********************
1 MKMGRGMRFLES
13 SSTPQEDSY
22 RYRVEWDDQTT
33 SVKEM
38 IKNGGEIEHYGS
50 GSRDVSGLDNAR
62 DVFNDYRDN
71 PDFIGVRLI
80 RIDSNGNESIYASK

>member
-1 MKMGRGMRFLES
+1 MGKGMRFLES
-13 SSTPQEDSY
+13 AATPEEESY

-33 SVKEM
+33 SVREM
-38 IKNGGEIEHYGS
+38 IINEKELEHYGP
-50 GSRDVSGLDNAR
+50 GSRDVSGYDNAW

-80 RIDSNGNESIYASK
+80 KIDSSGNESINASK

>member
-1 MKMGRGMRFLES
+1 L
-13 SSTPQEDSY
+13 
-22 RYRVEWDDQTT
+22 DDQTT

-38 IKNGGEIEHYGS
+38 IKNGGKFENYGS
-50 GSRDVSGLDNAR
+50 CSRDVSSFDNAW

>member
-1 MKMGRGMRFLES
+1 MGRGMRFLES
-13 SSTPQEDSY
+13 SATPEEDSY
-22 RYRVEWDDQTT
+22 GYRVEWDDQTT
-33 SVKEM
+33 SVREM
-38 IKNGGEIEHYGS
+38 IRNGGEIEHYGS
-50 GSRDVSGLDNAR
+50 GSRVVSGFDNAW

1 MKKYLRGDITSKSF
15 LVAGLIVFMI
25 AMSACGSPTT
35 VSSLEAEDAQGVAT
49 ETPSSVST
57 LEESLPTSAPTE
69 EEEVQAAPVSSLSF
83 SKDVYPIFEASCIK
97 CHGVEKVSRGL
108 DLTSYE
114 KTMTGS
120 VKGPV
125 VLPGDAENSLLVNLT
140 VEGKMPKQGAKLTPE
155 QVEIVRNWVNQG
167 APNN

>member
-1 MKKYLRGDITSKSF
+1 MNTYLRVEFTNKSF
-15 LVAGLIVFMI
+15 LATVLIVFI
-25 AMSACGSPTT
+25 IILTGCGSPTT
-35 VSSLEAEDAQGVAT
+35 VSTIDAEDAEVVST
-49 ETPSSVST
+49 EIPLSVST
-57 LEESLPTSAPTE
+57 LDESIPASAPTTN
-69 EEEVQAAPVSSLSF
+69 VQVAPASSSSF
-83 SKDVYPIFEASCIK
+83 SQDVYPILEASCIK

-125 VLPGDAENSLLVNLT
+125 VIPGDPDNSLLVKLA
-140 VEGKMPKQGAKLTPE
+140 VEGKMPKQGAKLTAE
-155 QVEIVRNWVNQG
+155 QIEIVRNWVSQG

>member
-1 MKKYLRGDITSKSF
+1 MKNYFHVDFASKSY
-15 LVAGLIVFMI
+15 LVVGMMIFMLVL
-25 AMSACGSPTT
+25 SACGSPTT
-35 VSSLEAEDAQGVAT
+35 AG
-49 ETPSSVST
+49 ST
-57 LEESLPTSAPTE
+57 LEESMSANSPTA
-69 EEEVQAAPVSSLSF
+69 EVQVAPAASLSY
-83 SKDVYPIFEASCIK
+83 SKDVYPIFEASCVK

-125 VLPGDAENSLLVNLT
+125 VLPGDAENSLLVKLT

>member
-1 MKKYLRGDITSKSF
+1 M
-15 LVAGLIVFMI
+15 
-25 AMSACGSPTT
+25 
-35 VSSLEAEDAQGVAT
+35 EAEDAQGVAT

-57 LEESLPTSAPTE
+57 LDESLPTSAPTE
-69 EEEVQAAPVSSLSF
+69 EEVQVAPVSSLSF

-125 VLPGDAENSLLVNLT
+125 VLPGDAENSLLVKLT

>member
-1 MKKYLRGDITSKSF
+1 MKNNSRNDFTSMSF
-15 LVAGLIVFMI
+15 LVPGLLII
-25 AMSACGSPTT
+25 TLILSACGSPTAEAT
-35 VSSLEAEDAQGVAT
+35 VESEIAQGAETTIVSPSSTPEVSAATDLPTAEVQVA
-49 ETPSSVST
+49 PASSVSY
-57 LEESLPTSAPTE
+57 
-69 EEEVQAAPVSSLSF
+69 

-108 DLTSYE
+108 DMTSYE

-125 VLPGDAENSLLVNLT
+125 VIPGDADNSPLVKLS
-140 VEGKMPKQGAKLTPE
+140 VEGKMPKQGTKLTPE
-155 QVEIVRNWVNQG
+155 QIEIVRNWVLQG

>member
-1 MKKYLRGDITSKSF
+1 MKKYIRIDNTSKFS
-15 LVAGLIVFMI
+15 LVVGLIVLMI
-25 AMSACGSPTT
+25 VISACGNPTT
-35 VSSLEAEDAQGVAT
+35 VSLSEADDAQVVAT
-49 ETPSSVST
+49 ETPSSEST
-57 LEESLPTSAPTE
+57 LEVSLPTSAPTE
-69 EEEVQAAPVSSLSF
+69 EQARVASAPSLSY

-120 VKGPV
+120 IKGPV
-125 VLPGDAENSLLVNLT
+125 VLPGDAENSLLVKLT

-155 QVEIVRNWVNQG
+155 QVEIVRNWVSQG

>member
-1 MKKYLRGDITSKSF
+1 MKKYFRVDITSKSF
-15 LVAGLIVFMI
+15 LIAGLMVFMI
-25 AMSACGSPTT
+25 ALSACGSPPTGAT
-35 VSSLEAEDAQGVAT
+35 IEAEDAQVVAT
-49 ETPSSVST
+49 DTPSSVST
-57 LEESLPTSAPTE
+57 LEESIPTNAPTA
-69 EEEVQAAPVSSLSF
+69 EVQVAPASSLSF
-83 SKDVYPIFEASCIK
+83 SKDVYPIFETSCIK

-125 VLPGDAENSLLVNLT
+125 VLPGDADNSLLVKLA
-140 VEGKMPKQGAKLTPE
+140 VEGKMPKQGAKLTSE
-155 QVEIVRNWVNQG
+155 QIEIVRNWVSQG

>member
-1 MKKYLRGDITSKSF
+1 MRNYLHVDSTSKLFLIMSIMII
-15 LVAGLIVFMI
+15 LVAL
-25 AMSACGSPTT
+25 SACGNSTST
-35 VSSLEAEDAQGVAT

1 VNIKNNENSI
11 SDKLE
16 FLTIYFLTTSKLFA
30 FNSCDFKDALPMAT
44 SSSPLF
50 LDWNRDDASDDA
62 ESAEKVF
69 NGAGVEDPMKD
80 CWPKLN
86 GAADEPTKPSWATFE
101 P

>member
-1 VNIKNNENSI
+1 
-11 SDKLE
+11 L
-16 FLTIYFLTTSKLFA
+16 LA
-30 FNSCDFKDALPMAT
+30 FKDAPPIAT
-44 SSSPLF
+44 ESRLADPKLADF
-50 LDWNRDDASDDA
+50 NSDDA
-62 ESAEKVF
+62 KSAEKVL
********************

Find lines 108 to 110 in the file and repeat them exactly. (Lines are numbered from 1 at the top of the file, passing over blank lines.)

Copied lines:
-15 LVAGLIVFMI
+15 
-25 AMSACGSPTT